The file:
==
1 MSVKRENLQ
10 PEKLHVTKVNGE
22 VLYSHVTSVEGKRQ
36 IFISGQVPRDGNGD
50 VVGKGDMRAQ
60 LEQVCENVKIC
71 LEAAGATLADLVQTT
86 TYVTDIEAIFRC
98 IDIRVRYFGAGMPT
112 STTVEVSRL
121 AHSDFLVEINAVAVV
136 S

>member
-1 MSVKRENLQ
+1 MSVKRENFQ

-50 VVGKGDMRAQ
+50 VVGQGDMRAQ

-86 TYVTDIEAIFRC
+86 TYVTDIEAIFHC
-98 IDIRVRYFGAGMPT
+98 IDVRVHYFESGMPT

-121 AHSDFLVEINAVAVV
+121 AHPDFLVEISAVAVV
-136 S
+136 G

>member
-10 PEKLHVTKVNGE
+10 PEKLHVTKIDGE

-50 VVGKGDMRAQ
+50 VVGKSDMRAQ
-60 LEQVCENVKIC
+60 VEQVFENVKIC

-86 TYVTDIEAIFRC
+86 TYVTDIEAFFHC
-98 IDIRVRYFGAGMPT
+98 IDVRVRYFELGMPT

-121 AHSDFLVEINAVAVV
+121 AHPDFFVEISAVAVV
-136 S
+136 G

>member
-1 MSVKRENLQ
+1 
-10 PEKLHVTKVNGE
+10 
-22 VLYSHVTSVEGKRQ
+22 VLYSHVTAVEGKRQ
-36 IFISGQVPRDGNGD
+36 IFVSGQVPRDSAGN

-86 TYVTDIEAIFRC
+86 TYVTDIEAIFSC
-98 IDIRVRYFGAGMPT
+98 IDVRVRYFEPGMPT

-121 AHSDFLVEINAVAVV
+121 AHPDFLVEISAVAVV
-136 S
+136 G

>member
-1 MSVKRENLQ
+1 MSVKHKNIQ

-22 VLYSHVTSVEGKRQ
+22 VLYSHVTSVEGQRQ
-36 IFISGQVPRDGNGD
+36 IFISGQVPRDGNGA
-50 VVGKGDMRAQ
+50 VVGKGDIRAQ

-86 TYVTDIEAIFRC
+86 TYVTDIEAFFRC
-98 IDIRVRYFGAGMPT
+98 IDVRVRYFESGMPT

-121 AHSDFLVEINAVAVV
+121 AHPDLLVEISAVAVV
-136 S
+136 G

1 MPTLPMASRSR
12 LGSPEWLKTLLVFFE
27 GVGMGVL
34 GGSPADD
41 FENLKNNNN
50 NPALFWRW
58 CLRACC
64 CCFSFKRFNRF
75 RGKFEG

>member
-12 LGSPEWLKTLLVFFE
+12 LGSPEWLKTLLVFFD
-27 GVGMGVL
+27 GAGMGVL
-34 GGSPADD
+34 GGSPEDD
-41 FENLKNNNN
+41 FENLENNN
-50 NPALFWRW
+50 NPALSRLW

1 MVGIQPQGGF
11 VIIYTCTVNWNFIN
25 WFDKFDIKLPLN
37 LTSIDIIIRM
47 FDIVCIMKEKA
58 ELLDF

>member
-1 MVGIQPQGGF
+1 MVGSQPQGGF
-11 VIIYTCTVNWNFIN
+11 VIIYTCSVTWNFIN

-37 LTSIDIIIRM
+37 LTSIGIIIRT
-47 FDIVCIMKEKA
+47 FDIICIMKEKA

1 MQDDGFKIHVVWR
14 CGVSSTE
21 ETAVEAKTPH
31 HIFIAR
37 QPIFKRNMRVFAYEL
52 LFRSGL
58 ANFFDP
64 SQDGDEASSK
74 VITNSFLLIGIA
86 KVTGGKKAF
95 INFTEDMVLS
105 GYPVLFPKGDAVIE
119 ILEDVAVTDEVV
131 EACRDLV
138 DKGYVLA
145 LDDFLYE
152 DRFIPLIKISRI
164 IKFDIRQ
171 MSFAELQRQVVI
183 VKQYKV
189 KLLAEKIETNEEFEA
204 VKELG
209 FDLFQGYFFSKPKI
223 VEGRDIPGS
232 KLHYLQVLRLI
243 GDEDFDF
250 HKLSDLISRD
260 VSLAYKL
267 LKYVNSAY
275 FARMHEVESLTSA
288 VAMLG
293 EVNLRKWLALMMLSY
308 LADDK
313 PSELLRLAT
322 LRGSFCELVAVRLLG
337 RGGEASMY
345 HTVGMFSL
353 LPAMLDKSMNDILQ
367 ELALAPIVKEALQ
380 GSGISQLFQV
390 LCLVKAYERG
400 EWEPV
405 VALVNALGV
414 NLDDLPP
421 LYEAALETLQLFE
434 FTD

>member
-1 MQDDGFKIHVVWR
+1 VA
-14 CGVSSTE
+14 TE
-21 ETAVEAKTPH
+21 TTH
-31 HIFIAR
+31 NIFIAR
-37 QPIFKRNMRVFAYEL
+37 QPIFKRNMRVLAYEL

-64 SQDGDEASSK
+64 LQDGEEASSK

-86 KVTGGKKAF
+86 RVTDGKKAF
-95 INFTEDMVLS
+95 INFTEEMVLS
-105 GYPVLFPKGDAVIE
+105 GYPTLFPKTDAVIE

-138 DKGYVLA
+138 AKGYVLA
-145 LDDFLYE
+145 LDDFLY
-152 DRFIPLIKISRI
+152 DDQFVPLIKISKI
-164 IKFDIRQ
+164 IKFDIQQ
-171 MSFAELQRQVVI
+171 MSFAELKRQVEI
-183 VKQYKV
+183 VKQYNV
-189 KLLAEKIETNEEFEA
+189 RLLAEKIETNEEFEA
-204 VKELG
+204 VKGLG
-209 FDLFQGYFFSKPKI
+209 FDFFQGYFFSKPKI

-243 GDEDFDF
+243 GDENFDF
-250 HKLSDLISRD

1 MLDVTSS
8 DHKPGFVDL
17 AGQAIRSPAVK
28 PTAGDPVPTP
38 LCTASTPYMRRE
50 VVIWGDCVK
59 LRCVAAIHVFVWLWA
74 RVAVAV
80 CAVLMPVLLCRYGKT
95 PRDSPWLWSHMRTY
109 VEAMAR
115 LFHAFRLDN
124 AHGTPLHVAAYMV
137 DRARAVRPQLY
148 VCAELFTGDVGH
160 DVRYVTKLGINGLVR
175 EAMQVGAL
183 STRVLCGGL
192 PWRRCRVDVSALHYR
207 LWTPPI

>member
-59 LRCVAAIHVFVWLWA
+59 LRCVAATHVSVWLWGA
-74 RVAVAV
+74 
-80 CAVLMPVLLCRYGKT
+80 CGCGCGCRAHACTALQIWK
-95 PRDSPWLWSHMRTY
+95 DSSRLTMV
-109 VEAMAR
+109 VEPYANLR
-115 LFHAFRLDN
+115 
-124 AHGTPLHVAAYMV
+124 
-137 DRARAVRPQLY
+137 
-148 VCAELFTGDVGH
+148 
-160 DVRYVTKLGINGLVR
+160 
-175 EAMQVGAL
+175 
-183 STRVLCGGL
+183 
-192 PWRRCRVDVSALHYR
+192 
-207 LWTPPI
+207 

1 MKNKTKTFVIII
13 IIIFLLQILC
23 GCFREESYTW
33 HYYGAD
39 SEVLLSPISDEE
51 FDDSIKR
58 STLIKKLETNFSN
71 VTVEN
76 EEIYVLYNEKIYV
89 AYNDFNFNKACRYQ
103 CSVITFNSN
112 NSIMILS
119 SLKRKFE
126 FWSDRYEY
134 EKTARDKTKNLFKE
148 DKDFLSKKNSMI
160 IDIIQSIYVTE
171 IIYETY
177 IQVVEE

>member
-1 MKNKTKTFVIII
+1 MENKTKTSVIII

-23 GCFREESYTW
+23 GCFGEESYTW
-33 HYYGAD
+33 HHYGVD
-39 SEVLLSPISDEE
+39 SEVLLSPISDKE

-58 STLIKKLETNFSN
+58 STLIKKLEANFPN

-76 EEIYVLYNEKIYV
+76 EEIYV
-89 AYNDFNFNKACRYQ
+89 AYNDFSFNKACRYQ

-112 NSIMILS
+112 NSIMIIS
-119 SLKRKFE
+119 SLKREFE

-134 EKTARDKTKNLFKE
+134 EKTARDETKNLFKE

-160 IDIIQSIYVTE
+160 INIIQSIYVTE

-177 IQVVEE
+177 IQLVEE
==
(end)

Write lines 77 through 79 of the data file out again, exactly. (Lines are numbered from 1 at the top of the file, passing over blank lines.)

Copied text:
27 GVGMGVL
34 GGSPADD
41 FENLKNNNN